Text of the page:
(I just had a go and wrote a few lines about a killer sitting on top of a roof trying to decide who to shoot first since, according to the law, every life is the same. He finally decides to shoot the fourth person wearing a red top answering to the higher law of probability. The idea is okay but I didn’t like the poem and scrapped it. I may come back to it later. Perhaps it might work as a piece of flash.)

Anyway, how do I feel today? Do I feel I ought to be writing? Not so much today. bc_milligan_tnNow I have two blogs on the go and I’m nearly finished reading The Book of Lies which means I’ll have a book review to write. What I really should be doing is editing Milligan and Murphy if I want to get it out by this Autumn. It’s all good.

Writing is like weight training. I did a bit of that in my early twenties. My first wife had left me and so I set up a bench in the living room and trained most nights. Now it would kill me to do a dozen push ups. The thing about weight training is that it is a process, a sequence more like: you eat, digest (very important), exercise, rest (equally important) and repeat. The resting also includes healing. You cannot just exercise day after day. Well you can because I did but you don’t exercise the same muscles two days in a row. You have to give them time to rest. It’s easy to resent the resting bit. It feels like wasting time because you don’t feel like you’re doing anything. But you are. And it is important that you recognise that you are.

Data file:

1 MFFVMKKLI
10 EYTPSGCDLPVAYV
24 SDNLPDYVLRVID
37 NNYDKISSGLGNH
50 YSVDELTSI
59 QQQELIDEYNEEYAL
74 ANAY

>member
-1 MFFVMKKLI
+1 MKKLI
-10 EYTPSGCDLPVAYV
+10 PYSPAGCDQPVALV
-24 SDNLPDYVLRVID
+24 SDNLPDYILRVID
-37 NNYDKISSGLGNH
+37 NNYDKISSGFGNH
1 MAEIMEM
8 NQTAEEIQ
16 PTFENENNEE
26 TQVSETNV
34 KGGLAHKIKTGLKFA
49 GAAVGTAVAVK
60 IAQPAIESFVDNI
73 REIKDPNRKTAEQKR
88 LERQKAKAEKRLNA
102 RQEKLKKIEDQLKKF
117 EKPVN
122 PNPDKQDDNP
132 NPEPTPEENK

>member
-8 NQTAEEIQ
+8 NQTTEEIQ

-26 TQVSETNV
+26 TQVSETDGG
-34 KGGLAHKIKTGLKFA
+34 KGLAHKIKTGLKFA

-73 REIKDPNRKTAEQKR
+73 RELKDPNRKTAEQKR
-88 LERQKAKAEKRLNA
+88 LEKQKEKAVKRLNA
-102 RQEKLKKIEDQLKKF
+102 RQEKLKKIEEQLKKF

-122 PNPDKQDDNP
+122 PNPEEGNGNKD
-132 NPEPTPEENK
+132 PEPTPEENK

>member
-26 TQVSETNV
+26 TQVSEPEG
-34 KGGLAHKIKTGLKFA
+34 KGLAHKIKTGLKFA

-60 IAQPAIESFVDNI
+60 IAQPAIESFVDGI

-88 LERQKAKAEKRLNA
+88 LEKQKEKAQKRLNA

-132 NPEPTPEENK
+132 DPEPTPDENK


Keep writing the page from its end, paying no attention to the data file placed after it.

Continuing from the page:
Now I really ought to read a few chapters of that book.

Tuesday 14 June 2011

Incognito: The Secret Lives of the Brain


If our brains were simple enough for us to understand them, we'd be so simple that we couldn't. — Ian Stewart, The Collapse of Chaos: Discovering Simplicity in a Complex World